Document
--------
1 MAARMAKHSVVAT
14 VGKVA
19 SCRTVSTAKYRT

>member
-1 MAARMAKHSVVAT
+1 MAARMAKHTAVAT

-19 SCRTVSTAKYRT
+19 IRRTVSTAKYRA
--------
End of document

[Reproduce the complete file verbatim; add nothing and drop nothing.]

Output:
1 MAARMAKHSVVAT
14 VGKVA
19 SCRTVSTAKYRT

>member
-1 MAARMAKHSVVAT
+1 MAARMAKHTAVAT

-19 SCRTVSTAKYRT
+19 IRRTVSTAKYRA